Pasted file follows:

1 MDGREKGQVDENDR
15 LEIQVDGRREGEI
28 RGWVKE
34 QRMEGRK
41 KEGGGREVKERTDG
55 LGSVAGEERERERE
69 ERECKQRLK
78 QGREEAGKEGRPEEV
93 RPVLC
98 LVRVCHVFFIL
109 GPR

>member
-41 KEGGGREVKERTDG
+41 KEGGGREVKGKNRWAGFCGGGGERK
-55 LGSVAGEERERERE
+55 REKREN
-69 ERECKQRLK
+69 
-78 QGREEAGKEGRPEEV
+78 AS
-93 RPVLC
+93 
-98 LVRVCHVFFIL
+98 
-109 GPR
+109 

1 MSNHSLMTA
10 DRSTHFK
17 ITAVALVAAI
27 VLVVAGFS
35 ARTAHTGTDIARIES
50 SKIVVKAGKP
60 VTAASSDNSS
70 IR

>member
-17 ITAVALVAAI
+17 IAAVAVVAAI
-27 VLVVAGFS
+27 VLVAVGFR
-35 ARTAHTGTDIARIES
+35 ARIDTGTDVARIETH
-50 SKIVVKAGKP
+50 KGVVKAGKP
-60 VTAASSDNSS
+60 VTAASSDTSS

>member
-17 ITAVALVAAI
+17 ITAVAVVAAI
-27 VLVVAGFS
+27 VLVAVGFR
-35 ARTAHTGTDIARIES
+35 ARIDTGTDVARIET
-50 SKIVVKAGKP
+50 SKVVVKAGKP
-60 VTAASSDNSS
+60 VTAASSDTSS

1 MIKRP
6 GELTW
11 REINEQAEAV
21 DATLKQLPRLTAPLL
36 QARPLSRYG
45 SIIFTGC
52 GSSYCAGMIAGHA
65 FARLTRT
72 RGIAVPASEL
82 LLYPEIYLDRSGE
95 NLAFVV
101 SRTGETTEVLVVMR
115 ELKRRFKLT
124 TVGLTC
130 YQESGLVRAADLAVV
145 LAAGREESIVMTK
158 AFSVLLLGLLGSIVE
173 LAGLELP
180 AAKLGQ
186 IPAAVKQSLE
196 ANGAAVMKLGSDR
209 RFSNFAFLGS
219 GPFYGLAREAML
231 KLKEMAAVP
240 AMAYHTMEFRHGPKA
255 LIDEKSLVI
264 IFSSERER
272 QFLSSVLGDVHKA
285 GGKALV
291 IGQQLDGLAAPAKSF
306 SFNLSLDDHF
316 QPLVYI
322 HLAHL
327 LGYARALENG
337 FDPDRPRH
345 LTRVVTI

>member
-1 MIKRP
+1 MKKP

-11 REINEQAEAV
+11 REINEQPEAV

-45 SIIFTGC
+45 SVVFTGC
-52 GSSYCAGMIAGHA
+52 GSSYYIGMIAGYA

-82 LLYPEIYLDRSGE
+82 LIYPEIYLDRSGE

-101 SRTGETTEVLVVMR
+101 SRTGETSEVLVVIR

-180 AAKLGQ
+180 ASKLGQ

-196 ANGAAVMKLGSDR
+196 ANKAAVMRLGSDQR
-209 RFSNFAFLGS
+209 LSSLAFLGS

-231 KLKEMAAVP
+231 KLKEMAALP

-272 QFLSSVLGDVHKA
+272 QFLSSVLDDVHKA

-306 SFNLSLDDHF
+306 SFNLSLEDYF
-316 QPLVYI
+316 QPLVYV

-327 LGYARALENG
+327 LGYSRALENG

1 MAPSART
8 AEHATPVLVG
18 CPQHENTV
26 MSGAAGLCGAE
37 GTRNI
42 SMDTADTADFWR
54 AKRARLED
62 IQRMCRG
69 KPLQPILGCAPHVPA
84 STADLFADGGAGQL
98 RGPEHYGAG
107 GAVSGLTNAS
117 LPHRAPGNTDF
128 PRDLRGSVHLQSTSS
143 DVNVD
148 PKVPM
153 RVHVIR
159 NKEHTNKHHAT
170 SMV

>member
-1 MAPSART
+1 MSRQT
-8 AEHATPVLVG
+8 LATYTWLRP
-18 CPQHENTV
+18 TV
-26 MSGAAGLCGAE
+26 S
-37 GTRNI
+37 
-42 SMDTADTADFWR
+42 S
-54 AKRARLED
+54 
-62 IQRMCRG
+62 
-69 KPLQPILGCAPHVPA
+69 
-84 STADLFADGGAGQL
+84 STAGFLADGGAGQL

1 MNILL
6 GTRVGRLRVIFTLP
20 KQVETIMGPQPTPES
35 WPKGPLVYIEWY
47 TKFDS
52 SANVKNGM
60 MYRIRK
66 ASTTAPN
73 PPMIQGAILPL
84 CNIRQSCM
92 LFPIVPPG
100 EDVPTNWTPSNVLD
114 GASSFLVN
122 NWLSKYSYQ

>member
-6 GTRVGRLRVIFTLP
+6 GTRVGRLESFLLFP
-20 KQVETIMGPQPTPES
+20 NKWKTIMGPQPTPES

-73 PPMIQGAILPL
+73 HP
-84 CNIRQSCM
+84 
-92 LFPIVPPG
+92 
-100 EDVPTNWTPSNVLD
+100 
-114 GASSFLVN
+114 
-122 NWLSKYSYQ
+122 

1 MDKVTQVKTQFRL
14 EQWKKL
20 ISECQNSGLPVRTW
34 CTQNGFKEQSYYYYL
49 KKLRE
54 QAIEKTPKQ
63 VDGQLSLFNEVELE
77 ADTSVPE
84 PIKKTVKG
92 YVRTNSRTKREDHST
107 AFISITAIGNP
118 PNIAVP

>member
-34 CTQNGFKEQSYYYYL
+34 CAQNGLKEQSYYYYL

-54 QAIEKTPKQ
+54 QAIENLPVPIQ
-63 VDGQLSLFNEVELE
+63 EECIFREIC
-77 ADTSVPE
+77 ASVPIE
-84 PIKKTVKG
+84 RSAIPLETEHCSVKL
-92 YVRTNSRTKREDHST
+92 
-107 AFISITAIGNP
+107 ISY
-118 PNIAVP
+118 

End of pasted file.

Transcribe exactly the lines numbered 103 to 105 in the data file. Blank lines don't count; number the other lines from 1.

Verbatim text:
+82 LIYPEIYLDRSGE

-101 SRTGETTEVLVVMR
+101 SRTGETSEVLVVIR